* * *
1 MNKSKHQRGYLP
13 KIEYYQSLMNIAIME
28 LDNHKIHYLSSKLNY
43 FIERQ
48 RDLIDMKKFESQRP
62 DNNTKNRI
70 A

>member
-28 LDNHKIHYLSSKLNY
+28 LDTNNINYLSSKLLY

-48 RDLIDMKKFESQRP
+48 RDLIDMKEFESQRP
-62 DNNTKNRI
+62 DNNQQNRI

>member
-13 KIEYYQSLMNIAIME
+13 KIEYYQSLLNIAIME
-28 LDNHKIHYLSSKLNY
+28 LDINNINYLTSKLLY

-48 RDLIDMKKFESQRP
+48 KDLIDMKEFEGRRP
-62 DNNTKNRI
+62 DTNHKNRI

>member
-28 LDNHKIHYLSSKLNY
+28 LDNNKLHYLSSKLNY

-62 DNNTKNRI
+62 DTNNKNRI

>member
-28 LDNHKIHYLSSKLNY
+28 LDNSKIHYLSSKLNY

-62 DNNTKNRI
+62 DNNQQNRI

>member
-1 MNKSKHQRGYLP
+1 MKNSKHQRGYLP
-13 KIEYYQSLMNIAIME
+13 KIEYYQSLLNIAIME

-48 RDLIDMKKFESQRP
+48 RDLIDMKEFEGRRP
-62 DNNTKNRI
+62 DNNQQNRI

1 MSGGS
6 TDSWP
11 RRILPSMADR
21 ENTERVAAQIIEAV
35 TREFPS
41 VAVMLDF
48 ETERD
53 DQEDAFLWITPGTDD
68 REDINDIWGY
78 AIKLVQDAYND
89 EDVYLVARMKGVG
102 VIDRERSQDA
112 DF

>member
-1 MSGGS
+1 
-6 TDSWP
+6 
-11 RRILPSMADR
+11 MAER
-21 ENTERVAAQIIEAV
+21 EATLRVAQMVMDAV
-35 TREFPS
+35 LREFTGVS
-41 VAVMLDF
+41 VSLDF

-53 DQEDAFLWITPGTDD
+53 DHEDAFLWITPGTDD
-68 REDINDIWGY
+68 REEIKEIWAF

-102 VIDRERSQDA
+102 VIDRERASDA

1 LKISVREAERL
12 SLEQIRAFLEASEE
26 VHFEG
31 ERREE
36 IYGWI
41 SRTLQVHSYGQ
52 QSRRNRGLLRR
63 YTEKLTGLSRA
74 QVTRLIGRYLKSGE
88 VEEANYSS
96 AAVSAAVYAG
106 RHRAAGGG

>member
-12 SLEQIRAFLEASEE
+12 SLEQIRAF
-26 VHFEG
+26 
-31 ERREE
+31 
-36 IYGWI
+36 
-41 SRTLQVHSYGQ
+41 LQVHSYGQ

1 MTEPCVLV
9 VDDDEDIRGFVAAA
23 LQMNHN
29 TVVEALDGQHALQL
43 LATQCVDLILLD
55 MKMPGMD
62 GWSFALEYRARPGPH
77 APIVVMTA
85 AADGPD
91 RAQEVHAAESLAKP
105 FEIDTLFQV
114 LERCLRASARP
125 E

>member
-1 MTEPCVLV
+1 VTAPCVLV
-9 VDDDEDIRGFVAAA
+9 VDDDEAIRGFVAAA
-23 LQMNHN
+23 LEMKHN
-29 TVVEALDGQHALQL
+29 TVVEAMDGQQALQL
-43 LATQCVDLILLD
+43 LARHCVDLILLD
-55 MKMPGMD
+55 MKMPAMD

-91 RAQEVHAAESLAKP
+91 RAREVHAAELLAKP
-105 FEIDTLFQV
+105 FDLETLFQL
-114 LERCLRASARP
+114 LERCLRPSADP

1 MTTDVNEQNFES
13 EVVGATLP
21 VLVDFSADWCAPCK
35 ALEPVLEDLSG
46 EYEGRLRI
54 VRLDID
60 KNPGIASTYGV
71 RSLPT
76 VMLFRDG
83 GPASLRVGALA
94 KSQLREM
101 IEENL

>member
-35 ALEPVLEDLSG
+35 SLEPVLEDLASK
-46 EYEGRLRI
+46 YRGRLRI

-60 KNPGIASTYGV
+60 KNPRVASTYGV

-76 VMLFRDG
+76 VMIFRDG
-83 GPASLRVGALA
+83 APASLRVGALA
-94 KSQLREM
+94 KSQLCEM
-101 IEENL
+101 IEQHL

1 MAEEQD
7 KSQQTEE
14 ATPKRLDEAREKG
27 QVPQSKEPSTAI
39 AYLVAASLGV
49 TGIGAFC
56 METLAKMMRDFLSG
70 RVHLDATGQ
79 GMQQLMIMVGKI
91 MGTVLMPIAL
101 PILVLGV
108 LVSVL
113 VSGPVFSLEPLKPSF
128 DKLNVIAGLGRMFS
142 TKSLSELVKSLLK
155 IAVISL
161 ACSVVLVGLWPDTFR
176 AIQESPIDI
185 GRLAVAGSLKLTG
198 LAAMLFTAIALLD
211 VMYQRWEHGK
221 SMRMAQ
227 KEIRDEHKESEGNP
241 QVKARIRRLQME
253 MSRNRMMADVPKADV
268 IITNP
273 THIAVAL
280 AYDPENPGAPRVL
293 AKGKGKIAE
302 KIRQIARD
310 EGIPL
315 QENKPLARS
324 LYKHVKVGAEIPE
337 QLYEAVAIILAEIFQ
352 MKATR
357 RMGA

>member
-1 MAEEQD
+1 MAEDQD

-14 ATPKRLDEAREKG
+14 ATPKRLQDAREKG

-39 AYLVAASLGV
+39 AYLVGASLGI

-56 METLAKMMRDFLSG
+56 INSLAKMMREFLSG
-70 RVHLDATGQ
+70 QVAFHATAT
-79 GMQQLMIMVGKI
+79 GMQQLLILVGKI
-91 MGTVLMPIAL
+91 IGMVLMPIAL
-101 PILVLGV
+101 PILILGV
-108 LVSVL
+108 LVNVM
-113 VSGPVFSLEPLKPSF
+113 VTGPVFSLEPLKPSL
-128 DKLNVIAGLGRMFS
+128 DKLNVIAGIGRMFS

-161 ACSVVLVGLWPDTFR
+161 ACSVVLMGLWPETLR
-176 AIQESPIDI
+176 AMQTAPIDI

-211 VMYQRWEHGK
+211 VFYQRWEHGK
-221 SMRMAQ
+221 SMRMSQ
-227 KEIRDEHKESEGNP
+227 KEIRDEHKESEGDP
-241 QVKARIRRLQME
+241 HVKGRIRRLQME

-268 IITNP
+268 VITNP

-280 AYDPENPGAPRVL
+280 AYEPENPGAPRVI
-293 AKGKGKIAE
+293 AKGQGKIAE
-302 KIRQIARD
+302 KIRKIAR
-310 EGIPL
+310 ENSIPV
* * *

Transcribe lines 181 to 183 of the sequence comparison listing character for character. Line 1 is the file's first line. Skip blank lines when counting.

253 MSRNRMMADVPKADV
268 IITNP
273 THIAVAL